This is also closely related to my reluctance to rely on indices. Indices are attractive, they are sexy (as much as that is possible for a number), an index gives you something to hang your hat upon and say “we were 63 last year and this year we are 66, we are improving”. But the index number can hide a lot of complexity going on beneath the surface. At the hospital 4 out of 5 of the tests ran upon me were in the normal range, if they were placed into an index I would probably have been sent home. But the last test, the ultrasound showed a problem that needed to be resolved. Just as a single survey item might show a problem that needs to be resolved within an organization, a survey item that can get lost within an index. And even if the index was low and a cause of concern, it would not be known what actions should be taken based upon the index, what should drive corrective action is the individual item score, the individual item that indicated that safety or customer focus or constipated decision making were in need of improvement. The individual items if worded well are very directional.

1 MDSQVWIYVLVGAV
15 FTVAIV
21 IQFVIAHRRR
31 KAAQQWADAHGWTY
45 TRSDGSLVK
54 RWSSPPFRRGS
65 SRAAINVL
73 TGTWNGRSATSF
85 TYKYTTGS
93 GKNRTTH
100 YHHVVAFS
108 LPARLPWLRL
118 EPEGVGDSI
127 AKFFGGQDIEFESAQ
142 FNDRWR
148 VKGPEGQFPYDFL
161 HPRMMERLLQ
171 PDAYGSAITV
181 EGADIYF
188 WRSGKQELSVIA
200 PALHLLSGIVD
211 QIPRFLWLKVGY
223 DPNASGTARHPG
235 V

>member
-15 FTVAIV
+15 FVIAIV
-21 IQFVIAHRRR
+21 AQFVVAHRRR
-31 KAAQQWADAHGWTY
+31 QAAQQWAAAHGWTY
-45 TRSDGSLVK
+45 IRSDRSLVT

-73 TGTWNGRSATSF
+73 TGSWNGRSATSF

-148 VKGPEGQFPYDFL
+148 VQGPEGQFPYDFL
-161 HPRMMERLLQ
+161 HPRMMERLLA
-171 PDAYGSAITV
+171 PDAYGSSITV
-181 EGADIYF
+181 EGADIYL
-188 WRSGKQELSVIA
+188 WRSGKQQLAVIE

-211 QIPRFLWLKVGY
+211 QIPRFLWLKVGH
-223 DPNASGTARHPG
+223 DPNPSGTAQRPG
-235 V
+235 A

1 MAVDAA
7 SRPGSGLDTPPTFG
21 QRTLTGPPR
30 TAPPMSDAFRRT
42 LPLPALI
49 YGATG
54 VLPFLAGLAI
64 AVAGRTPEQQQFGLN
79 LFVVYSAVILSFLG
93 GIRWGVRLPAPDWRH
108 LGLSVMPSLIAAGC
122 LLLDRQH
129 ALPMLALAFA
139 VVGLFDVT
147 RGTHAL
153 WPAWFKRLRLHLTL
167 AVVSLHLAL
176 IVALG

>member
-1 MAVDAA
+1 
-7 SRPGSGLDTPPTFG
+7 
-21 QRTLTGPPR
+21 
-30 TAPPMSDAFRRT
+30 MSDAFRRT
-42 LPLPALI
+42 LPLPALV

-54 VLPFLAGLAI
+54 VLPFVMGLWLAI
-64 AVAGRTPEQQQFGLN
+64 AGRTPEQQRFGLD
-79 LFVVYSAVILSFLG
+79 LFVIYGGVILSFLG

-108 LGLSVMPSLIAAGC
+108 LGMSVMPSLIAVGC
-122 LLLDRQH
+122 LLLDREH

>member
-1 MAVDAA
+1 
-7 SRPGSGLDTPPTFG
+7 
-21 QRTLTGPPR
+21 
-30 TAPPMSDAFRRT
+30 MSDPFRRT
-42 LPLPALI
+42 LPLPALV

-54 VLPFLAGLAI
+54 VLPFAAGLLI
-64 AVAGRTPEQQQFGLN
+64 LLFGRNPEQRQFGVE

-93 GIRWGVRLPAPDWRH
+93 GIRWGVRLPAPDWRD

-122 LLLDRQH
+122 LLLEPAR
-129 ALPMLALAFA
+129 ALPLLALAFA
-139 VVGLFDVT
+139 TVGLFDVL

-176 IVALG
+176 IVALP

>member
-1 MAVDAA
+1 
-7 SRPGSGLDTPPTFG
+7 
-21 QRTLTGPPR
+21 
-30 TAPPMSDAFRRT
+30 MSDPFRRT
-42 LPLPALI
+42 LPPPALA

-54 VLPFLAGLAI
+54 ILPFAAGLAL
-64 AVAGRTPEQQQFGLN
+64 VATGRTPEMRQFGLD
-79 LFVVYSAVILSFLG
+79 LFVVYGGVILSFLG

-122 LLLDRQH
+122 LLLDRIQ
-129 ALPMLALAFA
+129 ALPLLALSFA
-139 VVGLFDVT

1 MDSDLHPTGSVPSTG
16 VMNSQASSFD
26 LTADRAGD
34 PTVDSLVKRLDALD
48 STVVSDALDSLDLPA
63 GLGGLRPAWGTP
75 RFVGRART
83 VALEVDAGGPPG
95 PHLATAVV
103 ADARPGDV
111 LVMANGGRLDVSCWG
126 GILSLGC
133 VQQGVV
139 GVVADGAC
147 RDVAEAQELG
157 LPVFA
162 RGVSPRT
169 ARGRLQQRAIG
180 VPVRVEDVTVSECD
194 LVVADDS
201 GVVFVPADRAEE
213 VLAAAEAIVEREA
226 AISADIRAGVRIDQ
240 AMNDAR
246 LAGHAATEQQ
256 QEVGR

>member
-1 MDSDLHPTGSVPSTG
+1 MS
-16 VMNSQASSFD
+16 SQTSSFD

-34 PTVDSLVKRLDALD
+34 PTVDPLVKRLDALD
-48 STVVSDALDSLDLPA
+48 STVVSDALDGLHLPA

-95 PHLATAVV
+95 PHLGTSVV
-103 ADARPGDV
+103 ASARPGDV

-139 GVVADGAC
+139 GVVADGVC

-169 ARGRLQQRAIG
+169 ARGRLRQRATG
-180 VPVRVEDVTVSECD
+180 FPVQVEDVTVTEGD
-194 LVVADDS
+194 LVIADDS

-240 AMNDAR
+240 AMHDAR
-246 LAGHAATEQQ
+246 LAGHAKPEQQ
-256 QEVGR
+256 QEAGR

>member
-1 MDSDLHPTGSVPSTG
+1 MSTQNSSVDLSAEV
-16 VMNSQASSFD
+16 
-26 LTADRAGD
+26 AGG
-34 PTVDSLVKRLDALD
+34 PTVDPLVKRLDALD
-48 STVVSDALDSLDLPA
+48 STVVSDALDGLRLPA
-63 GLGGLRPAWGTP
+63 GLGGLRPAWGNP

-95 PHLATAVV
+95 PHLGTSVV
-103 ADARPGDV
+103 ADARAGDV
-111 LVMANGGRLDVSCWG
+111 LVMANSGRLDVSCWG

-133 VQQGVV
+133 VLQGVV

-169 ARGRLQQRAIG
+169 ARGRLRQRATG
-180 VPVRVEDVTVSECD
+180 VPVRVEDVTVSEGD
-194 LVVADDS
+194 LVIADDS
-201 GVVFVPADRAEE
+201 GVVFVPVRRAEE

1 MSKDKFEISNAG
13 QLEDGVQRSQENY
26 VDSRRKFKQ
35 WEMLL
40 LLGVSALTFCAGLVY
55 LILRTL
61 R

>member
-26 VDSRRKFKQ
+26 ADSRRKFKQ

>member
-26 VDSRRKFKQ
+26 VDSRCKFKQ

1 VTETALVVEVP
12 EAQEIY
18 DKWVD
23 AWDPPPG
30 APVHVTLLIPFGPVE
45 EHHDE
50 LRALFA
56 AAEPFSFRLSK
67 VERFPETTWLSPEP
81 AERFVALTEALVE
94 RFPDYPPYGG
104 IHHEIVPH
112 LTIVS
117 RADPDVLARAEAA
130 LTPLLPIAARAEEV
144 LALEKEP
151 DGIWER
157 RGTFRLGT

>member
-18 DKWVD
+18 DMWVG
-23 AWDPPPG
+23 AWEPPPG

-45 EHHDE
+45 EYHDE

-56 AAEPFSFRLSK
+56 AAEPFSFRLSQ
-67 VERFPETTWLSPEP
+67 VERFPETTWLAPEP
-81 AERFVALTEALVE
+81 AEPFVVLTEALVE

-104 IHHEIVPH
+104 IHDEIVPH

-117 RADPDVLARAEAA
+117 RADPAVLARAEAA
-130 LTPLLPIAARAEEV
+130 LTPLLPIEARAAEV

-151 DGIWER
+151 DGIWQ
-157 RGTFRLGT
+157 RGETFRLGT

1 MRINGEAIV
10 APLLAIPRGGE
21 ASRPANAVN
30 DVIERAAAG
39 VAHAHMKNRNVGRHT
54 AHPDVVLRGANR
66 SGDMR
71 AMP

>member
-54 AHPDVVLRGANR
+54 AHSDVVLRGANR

I believe that there is one underlying rationale of all of the rationales given to me for the reason for conducting employee surveys that allows them to hang together in a commonsensical form; that rationale is one of organizational effectiveness. Organizations have many different constituents and are pulled in many different directions at the same time, but from what I have seen those organizations that have effectiveness as an overriding paradigm generally excel in many other areas as well. Effectiveness and in general organizational culture I believe is driven by 3 main components and one outcome: Message, Performance, Future and Outcomes. A very simplified depiction of the MPFO framework: